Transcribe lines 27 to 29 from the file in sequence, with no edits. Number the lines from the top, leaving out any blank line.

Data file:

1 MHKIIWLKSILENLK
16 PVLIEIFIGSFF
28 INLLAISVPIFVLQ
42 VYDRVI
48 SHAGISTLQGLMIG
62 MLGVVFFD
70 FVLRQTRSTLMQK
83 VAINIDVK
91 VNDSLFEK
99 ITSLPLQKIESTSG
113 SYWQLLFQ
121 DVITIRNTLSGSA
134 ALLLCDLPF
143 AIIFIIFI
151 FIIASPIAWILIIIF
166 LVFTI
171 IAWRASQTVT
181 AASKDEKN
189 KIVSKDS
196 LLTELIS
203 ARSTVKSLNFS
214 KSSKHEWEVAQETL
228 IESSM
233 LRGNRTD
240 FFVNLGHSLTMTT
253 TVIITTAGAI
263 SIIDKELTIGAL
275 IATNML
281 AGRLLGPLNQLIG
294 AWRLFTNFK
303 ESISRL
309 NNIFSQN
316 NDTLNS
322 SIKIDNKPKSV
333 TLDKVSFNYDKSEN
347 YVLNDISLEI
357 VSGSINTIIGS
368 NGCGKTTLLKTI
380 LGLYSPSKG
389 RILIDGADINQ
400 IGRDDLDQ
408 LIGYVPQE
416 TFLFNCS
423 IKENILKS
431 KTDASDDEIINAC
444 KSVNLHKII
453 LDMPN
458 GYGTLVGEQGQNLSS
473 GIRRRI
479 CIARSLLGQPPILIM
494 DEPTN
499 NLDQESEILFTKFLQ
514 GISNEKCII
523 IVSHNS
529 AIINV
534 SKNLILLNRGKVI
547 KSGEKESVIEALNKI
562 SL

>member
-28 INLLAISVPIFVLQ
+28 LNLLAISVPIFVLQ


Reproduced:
263 SIIDKELTIGAL
275 IATNML
281 AGRLLGPLNQLIG